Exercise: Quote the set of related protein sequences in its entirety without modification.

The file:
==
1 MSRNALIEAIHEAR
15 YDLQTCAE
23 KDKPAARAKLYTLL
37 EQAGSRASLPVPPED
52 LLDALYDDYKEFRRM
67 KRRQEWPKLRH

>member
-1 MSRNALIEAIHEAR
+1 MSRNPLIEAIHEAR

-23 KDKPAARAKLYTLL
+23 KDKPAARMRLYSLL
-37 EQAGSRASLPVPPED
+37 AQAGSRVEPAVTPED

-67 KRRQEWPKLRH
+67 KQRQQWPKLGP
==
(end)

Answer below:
1 MSRNALIEAIHEAR
15 YDLQTCAE
23 KDKPAARAKLYTLL
37 EQAGSRASLPVPPED
52 LLDALYDDYKEFRRM
67 KRRQEWPKLRH

>member
-1 MSRNALIEAIHEAR
+1 MSRNPLIEAIHEAR

-23 KDKPAARAKLYTLL
+23 KDKPAARMRLYSLL
-37 EQAGSRASLPVPPED
+37 AQAGSRVEPAVTPED

-67 KRRQEWPKLRH
+67 KQRQQWPKLGP